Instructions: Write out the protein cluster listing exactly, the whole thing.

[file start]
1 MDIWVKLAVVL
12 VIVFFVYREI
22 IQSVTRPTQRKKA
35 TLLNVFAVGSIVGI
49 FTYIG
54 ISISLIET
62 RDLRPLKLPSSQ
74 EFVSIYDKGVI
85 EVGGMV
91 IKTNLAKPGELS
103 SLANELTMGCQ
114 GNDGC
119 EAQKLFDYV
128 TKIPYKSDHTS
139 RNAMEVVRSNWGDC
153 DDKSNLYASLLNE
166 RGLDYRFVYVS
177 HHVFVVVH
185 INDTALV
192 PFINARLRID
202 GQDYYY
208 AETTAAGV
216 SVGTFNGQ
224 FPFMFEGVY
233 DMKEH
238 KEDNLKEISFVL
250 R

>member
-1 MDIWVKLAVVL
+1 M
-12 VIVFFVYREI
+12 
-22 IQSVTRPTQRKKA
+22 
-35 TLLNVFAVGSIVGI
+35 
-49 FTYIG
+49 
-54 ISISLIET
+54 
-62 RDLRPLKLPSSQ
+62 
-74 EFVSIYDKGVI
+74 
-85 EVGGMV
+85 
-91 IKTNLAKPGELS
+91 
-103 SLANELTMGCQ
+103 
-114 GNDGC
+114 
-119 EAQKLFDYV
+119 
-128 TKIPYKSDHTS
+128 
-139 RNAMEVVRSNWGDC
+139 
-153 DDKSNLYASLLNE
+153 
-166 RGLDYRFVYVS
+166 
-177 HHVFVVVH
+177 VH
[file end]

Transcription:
1 MDIWVKLAVVL
12 VIVFFVYREI
22 IQSVTRPTQRKKA
35 TLLNVFAVGSIVGI
49 FTYIG
54 ISISLIET
62 RDLRPLKLPSSQ
74 EFVSIYDKGVI
85 EVGGMV
91 IKTNLAKPGELS
103 SLANELTMGCQ
114 GNDGC
119 EAQKLFDYV
128 TKIPYKSDHTS
139 RNAMEVVRSNWGDC
153 DDKSNLYASLLNE
166 RGLDYRFVYVS
177 HHVFVVVH
185 INDTALV
192 PFINARLRID
202 GQDYYY
208 AETTAAGV
216 SVGTFNGQ
224 FPFMFEGVY
233 DMKEH
238 KEDNLKEISFVL
250 R

>member
-1 MDIWVKLAVVL
+1 M
-12 VIVFFVYREI
+12 
-22 IQSVTRPTQRKKA
+22 
-35 TLLNVFAVGSIVGI
+35 
-49 FTYIG
+49 
-54 ISISLIET
+54 
-62 RDLRPLKLPSSQ
+62 
-74 EFVSIYDKGVI
+74 
-85 EVGGMV
+85 
-91 IKTNLAKPGELS
+91 
-103 SLANELTMGCQ
+103 
-114 GNDGC
+114 
-119 EAQKLFDYV
+119 
-128 TKIPYKSDHTS
+128 
-139 RNAMEVVRSNWGDC
+139 
-153 DDKSNLYASLLNE
+153 
-166 RGLDYRFVYVS
+166 
-177 HHVFVVVH
+177 VH